December 17, 2010
ATF to Require Multiple Sales Reports for Long Guns
The Bureau of Alcohol, Tobacco, Firearms and Explosives (ATF) is moving to require federally licensed firearms retailers to report multiple sales of modern sporting rifles beginning January 5, 2011. Specifically, the ATF requirement calls for firearm retailers to report multiple sales, or other dispositions, of two or more semi-automatic rifles that are larger than .22 caliber, capable of accepting a detachable magazine and are purchased by the same individual within five consecutive business days.
Today’s Washington Post suggests that the reporting mandate would be limited to retailers along the Southwest border; however, the Federal Register Notice does not limit the geographic scope of the reporting requirement.
This ATF “emergency” mandate was originally pushed by the anti-gun Mayors Against Illegal Guns (MAIG) coalition, headed by New York City Mayor Michael Bloomberg, more than a year and a half ago. And the Post reports that the Department of Justice has “languished” over this plan for several months. Given this timetable, it’s hard to see exactly where the “emergency” is.
The National Shooting Sports Foundation opposes this reporting requirement because it further burdens America’s law-abiding firearms retailers with yet another onerous regulation that will do nothing to curb crime. Multiple sales reporting of long guns will actually make it more difficult for licensed retailers to help law enforcement as traffickers modify their illegal schemes to circumvent the reporting requirement, thereby driving traffickers further underground. This is not unlike how criminals maneuvered around one-gun-a-month laws in states like Virginia – which is still considered an “exporting source state” by anti-gun organizations like the MAIG despite its restrictions on the number of firearms law-abiding residents may purchase.
Multiple sales reporting for long guns is an ill-considered mandate and one that ATF does not have the legal authority to unilaterally impose. In fact, ATF has not specified under what legal authority it presumes to act. The decision as to whether ATF can move forward with this agenda-driven mandate will be left to Cass Sunstein who heads the White House Office of Information and Regulatory Affairs (OIRA). This is the same Cass Sunstein who in a 2007 speech at Harvard University said, “We ought to ban hunting, if there isn’t a purpose other than sport and fun. That should be against the law. It’s time now.”
NSSF will be submitting comments in opposition to this registration scheme and is encouraging all firearms retailers, sportsmen and enthusiasts to do the same.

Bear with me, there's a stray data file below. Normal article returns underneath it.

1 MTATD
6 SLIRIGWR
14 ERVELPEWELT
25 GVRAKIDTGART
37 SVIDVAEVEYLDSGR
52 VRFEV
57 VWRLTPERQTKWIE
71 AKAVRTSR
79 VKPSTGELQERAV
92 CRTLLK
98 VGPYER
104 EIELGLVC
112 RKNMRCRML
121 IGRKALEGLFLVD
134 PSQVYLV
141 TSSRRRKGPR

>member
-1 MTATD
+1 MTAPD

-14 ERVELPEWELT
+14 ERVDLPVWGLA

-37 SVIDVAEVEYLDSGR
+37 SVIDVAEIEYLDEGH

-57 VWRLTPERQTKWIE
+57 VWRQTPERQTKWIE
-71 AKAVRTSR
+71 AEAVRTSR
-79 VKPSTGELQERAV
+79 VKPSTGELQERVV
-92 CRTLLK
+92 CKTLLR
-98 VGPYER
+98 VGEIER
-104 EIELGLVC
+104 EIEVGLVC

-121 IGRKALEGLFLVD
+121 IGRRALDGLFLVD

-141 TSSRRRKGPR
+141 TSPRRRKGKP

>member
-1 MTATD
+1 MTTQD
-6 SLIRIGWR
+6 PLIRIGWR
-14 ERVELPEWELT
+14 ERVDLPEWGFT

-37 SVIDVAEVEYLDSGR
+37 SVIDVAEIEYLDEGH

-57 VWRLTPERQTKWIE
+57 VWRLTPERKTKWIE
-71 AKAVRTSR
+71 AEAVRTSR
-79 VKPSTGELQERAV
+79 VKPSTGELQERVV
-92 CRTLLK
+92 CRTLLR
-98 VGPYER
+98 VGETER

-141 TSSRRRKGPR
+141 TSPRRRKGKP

Please voice your concern by doing the following:
1. Call the Office of Management and Budget, Office of Information and Regulation Affairs, Department of Justice, Desk Officer at (202) 395-6466.
2. E-mail Barbara A. Terrell, ATF, Firearms Industry Programs Branch at Barbara.Terrell@atf.gov
3. Call your Senators and Representative: United States Capitol Switchboard: 202-224-3121
Points to make:
- Multiple sales reporting of long guns will actually make it more difficult for licensed retailers to help law enforcement as traffickers modify their illegal schemes to circumvent the reporting requirement. Traffickers will go further underground, hiring more people to buy their firearms. This will make it much harder for retailers to identify and report suspicious behavior to law enforcement.
- Long guns are rarely used in crime (Bureau of Justice Statistics).
- Imposing multiple sales-reporting requirements for long guns would further add to the already extensive paperwork and record-keeping requirements burdening America’s retailers – where a single mistake could cost them their license and even land them in jail.
- Last year, ATF inspected 2,000 retailers in border states and only two licenses were revoked (0.1%). These revocations were for reasons unknown and could have had nothing to do with illicit trafficking of guns; furthermore, no dealers were charged with any criminal wrongdoing.
- According to ATF, the average age of a firearm recovered in the United States is 11 years old. In Mexico it’s more than 14 years old. This demonstrates that criminals are not using new guns bought from retailers in the states.
- Congress, when it enacted multiple sales reporting for handguns, could have required multiple sales of long guns – it specifically chose not to.